Cooking and writing. They’re the two activities I gravitate to if time is spare; the two things, frankly, I would rather do than most anything else. Yet they are different, so counter in process and reward. The fact is, I can’t do both at the same time. And therein lies the distinctive magic of each.
The writer Rebecca Solnit confesses that the pleasure she experiences in cooking is in the fact that it’s not writing. It is writing’s opposite. Cooking, she says, “engages all the senses; its immediate and unreproducable and then it’s complete and eaten and over.”
Cooking is such a here-and-now thing. It pulls me into the present. It’s messy, fragrant and physical. As Solnit says, it “operates in the realm of biology, of things rising and falling away, sustaining bodies.” It’s true. Whatever I have faced during the day — whatever conundrums, sadnesses or anxieties I bring home — chopping the onions and crushing garlic, browning the meat and deglazing the pan with sloshes of red wine has a way of getting me out of my head and back into my body. Whatever else life is, tonight we eat.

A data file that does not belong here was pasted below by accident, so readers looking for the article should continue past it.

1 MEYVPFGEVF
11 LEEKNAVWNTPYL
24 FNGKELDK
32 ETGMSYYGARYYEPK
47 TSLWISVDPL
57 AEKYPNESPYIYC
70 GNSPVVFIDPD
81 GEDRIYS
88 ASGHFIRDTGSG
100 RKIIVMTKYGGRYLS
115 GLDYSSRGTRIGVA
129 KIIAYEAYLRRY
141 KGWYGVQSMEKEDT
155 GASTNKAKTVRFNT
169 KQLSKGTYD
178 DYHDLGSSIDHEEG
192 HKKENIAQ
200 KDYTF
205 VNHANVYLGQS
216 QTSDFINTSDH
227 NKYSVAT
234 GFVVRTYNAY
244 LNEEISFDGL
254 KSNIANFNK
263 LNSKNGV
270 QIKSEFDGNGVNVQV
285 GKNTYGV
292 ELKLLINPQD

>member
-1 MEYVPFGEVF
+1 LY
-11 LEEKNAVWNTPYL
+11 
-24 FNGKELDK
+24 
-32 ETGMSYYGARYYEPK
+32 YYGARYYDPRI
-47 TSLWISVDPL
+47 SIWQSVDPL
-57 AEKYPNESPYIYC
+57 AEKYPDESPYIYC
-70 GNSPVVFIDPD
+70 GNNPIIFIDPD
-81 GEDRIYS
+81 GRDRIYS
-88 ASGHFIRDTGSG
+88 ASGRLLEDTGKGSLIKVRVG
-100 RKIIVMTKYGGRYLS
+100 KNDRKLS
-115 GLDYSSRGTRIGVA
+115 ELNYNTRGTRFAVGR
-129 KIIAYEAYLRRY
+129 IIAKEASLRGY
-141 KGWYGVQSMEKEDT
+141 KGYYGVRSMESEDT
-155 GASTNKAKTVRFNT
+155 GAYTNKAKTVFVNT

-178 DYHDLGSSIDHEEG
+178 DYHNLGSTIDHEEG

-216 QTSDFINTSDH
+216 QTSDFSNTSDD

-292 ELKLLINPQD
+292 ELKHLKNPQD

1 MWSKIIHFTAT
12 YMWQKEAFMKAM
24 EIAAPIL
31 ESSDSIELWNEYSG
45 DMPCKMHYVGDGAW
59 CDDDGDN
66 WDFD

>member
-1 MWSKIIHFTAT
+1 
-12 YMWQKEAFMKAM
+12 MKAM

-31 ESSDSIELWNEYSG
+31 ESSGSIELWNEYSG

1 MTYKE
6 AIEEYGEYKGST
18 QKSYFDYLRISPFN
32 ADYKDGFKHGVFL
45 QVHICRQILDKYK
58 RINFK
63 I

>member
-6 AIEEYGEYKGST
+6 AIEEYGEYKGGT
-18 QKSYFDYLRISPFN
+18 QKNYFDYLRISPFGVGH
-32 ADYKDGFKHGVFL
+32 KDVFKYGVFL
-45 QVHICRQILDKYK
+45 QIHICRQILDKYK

Writing is so different to that. To some degree, writing is an effort to defy biology and to resist the tyranny of now. Writing gets you out of your body and into your head, your soul. So much of writing is to do with consciously honouring yesterday, processing what has been or imagining what is yet to be. It’s about memories, ideas, arguments and longings. It’s a place to lose yourself and know yourself; to understand the world in new ways. It’s a place of escape, honesty, rage and engagement.
The odd thing is, I can write for hours and completely forget that I’m hungry. Eventually, though, I’ll come back to myself and I’m famished!
Rebecca Solnit, The Faraway Nearby, London: Granta, 2013.